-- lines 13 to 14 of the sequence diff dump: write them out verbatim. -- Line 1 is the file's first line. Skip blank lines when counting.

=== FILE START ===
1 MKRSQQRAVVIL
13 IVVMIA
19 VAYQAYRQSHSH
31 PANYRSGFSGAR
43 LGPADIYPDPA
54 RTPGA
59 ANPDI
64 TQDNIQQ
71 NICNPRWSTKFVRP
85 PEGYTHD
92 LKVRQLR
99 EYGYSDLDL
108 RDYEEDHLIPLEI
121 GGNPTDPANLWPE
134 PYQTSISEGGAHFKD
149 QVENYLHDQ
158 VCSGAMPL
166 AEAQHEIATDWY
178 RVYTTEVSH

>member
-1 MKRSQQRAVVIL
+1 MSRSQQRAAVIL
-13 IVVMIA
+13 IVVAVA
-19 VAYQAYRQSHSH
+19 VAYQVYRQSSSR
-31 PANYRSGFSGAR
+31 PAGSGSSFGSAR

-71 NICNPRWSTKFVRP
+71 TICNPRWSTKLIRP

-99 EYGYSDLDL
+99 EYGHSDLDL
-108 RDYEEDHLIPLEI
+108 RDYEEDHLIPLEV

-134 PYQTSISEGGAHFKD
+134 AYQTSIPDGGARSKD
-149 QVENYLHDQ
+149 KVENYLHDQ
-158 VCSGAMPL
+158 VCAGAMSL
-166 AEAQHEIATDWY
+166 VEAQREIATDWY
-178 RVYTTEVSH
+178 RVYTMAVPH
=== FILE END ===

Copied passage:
108 RDYEEDHLIPLEI
121 GGNPTDPANLWPE